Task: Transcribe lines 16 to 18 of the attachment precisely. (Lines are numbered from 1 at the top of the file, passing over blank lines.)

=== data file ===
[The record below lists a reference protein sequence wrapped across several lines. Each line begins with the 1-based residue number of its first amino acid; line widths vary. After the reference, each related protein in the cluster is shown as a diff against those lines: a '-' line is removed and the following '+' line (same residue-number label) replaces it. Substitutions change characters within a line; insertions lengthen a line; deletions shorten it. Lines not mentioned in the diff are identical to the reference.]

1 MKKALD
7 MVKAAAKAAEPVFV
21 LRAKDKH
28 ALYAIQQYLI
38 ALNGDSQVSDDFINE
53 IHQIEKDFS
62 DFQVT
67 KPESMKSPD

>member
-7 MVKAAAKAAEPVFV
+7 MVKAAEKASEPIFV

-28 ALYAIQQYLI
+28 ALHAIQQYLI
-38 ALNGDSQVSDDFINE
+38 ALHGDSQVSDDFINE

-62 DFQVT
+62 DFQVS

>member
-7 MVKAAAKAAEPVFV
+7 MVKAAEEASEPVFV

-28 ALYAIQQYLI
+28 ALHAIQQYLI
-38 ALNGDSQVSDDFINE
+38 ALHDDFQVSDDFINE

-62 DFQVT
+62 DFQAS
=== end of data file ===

+38 ALHGDSQVSDDFINE

-62 DFQVT
+62 DFQVS